Mid-Century May Baby Step 11: Vintage Housekeeping Shortcuts

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If you have other things that you’d like to do with your life than housework — especially when you have small children — you probably have looked for ways to cut down on the time it takes to get your everyday, routine work done. Marion Hurst, in addition to her list for avoiding fatigue, provided a list of vintage housekeeping shortcuts, to help you save time without compromising your homemaking!

Vintage Housekeeping Shortcuts

  1. Double up on tasks whenever possible. For example, sterilize baby bottles while you wash the breakfast dishes, and gather the dirty laundry together when you’re making the beds.
  2. Straighten the living room before going to bed — straighten the furniture, put things away, empty ashtrays. Get your family to help you before they go to bed, rather than doing it yourself the next morning.
  3. Schedule a quantity cooking session every week. Make and freeze bread, roll dough, pie mix, cookies. Prepare salad dressings, salad materials, and desserts, and store in the fridge.
  4. Make Sunday a REAL holiday. You need a day of rest, too.
  5. Cut down on excess trips by collecting your equipment and supplies before you begin. Prepare a cleaning basket. Use a large tray to carry more things at once.
  6. Try to limit interruption as much as possible. 15 minutes of chatting with a neighbor or reading to a child (or scrolling Facebook) may be a good rest, but spending an hour or more on SOMEONE ELSE’S problems (looking at you, Facebook drama!) will sacrifice the better part of your day (not the whole day; just the better part).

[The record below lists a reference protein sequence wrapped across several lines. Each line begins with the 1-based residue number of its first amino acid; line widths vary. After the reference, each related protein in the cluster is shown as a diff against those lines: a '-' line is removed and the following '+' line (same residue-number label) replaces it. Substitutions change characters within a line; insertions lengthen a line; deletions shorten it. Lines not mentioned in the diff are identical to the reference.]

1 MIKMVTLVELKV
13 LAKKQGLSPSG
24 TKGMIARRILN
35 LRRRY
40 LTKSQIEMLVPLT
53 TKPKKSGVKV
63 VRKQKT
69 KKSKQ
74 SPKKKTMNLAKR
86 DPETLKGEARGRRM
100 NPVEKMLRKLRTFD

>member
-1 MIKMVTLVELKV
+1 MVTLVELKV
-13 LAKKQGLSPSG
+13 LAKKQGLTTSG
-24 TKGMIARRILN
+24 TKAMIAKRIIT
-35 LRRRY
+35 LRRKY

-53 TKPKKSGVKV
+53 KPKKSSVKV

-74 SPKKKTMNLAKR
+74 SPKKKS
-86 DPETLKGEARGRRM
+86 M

7. If you’re doing the laundry for your family, rather than having it sent out, paper napkins and tissues might be a serious help. (And you can look into plastic or oil-cloth wipeable table covers, too.
  8. If your family isn’t too large, and you have the dishes and the space, you may be able to get away with only washing the dishes once or twice a day.
  9. You may decide to purchase your baked goods and convenience foods, rather than bake or can yourself.
  10. Use both hands for your work whenever possible.
  11. Follow a heavy day with a day of lighter tasks.
  12. When you are caring for infants and young children, adjust your schedule to theirs. Try to get more done in the morning and during independent playtime. Once they get tired and cranky, stop for a glass of milk or juice and a quick rest along with them!
  13. Wash the dishes and make the beds. Then tackle the main task for the day.
  14. Fold linens and knits fresh from the line to eliminate ironing the flatwork.

And those are some of the things that you can do to limit time spent on housework.

From personal experience, I would add that simplifying or minimizing toys, clothes, and books also REALLY help. I even minimize my homeschool curriculum, so that I only have to spend an hour on teaching tasks every day. I supervise, but they are doing all the work!

Another good vintage tip that isn’t mentioned here is to give the children chores. In my house, chores have equal weight with schoolwork, and both must be done well. Children need to learn to work hard, as well as play.

Wondering how Much Time Vintage Housekeeping Requires?

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